Politics and Thailand's wealth gap
Little by very little, more people accept that this intense division is not caused by one man but a massively unequal distribution of wealth and power. Several worthy, middle-of-the-road institutions have found a new interest in the subject of economic and social inequality. These include the King Prajadhiphok Institute, Thailand Development Research Institute, and Thailand Research Fund.
The inequality in income in Thailand is much worse than it should be, given the relative success of the economy over the past generation. A simple way to measure income inequality is to estimate the gap between the top fifth and bottom fifth of the population. In countries like Sweden and Japan, where people value the advantages of living in a relatively equal society, the difference is 3 to 5 times. In Europe and North America, it's 5 to 8 times. Among Thailand's Asian neighbours, it's 9 to 12 times. In Thailand, it's 13 to 15 times. Almost all the countries worse than Thailand are African states with civil wars or Latin American states with endemic populist movements. The risks are very clear.
The economist Simon Kuznets proposed that developing economies would tend to get more unequal at first, because the benefits would be monopolised by a minority, but later would become more equal as many more people shared in the fruits of growth. That theory has generally been proven true, including among Thailand's neighbours. Indonesia, Malaysia, and the Philippines have all turned the corner from worsening to improving distribution. But Thailand defies Kuznets' rule. Recently, a Thammasat economist used Kuznets' method to calculate when Thailand should have turned the corner if it conformed to the pattern of most of the world. Her answer was 1994. But it still has not happened.
All these calculations are about income. But what about wealth? How unequal is the distribution of property, savings, and other assets in Thailand? Government began collecting data on this only in 2006, and the first analyses are now appearing. They are rather shocking. While the difference in income between the top and bottom fifths is 13 to 15 times, the difference in wealth is around 69 times. In terms of the Gini coefficient, a measure of inequality in which a higher figure means more unequal, the figure for income is a bit over 0.5 while that for wealth is 0.7.
What's more, we can be pretty sure that this calculation is an underestimate. It's not too difficult to count the assets of the poor. It's very difficult to count the assets of the rich because they are very shy people. If a certain former prime minister is a good guide to general practice, then the rich hide a third to a half of their wealth. That would mean that the wealth Gini is more like 0.8, and the wealth gap between the top and bottom fifths is more like 80 to 100 times.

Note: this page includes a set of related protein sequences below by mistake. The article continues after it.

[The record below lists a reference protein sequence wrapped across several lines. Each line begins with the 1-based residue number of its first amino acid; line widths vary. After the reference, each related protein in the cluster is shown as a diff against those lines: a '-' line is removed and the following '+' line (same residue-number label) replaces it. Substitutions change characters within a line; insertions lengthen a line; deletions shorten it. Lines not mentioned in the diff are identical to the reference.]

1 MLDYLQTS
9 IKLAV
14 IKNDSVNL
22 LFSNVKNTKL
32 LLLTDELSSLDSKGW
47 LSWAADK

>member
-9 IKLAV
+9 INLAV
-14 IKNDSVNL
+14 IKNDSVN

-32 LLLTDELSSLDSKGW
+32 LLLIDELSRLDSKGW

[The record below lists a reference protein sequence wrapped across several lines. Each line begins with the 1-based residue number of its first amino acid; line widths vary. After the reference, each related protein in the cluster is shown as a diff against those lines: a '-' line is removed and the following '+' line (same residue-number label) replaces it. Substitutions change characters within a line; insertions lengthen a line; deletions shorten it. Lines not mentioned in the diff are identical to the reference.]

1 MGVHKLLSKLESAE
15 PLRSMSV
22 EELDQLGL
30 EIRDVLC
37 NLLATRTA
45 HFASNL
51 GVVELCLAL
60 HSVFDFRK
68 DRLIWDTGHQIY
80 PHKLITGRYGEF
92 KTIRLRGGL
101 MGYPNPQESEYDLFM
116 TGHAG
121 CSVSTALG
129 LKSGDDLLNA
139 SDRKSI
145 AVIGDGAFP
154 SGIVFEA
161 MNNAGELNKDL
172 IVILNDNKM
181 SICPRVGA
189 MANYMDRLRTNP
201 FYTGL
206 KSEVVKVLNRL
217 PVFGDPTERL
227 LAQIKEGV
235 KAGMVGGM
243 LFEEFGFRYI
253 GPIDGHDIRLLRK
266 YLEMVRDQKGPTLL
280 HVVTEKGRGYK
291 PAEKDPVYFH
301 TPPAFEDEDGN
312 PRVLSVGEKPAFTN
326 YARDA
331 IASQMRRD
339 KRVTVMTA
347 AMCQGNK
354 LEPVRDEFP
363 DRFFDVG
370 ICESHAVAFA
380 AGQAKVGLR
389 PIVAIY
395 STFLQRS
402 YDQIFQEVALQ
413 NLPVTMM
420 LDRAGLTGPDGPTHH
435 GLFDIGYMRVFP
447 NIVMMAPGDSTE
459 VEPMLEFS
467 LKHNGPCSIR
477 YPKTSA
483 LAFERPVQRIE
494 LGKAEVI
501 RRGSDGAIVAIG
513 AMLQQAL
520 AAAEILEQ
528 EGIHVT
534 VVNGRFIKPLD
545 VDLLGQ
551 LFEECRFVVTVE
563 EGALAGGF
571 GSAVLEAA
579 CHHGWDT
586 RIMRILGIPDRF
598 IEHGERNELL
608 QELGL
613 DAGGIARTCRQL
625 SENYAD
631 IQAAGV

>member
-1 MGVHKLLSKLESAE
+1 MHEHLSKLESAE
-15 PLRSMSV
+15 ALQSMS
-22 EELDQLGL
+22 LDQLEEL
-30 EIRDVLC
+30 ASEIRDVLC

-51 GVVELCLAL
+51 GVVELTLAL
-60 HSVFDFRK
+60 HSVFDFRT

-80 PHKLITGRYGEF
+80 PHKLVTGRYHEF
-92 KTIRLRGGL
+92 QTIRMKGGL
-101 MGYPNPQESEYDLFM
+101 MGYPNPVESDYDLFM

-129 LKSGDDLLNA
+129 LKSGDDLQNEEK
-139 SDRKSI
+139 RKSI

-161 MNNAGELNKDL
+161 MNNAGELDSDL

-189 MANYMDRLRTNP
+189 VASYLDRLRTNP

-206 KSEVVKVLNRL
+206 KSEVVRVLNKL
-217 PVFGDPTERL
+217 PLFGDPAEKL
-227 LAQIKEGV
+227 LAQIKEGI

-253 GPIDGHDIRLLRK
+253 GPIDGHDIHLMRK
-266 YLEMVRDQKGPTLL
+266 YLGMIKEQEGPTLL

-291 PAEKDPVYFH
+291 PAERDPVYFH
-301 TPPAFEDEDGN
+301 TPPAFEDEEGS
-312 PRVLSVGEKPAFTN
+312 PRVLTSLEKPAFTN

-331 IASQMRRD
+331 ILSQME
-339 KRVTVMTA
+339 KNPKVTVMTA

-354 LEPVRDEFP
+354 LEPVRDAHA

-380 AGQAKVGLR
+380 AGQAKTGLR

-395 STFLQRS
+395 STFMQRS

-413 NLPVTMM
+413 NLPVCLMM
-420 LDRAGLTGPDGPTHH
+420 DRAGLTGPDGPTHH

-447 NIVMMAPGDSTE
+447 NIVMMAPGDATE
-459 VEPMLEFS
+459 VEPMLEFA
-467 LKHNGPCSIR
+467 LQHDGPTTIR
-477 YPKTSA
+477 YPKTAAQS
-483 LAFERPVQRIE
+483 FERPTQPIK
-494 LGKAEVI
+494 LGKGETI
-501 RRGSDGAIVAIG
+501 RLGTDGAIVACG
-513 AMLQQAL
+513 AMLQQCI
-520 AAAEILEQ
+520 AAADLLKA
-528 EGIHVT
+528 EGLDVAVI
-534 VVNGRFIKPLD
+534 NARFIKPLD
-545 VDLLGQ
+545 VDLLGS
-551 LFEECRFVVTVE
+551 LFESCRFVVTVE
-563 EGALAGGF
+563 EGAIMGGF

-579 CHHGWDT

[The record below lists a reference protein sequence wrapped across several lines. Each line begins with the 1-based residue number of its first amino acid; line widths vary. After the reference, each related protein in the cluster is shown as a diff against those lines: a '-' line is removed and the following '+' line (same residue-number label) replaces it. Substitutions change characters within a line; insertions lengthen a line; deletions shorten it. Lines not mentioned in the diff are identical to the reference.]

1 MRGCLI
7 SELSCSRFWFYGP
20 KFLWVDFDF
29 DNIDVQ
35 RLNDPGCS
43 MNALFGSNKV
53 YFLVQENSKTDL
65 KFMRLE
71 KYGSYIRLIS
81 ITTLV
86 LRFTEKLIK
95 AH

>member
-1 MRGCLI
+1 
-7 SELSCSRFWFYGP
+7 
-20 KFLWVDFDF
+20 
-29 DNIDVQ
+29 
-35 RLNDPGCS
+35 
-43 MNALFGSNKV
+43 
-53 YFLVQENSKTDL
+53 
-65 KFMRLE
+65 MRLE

Other data tend to corroborate this picture of a truly enormous wealth gap. According to the Bank of Thailand, there is almost Bt3 trillion in bank accounts.
Two-fifths of this total is held in just 0.1 per cent of all the accounts. Most people, especially rich people, tend to have more than one account. On a rough calculation, assuming the rich have two accounts apiece, half of the total savings in banks is owned by around 50,000 people.
The stock market is much the same. Between 1995 and 2004, the same 11 families appeared constantly as the top five holders on the exchange: Maleenont, Shinawatra, Damaphong, Chirathiwat, Benjarongkul, Damrongchaitham, Asavaphokin, Liewpairat, Photharamik, Kannasut and Joranajit.
Land is similar. In eight provinces where data has recently become available, the top 50 landholders (persons or juristic persons) hold on average a 10th of the total land. In Bangkok, the top 50 own 10.1 per cent of the land, and the single largest holder has 14,776 rai.
There are many, many reasons why income and wealth have become so unevenly distributed. One reason that is simple and can be relatively simply changed is the way the government raises revenue and spends that money.
Some countries use these mechanisms to even out equality by redistributing from the rich to the poor. Many other countries aim that the system should be roughly fair for all. In Thailand, the government redistributes from the poor to the rich.
How much is hard to calculate accurately. One study from 1981 showed that the poorest 10th were taxed over twice as much as the rich as a percentage of income. A 1994 study showed that the situation had improved but was still marginally pro-rich. Since then, nobody has looked. It's too embarrassing. The reasons for the skew are the heavy reliance on indirect taxes (VAT, excise) which fall more heavily on the poor, and the high levels of evasion. Some 8.6 million people file income tax returns, but only 5 million pay any tax, and only 4 per cent of those are taxed in the two highest brackets. The number of payees has been dropping in recent years.
Spending is similar. A World Bank study by Hyun Hwa Son showed that Thai government spending on health, education, and infrastructure benefited the rich more than the poor. So do subsidies on public utilities. The reasons lie in past development policy. Spending was concentrated on such things as Bangkok infrastructure and higher education on grounds these would have the largest impact on economic growth. Policies have since changed, but the legacy remains.
Just making government's tax and spending a bit fairer would begin to counter the trend to inequality. Is there the political will to make those changes? How much time is left?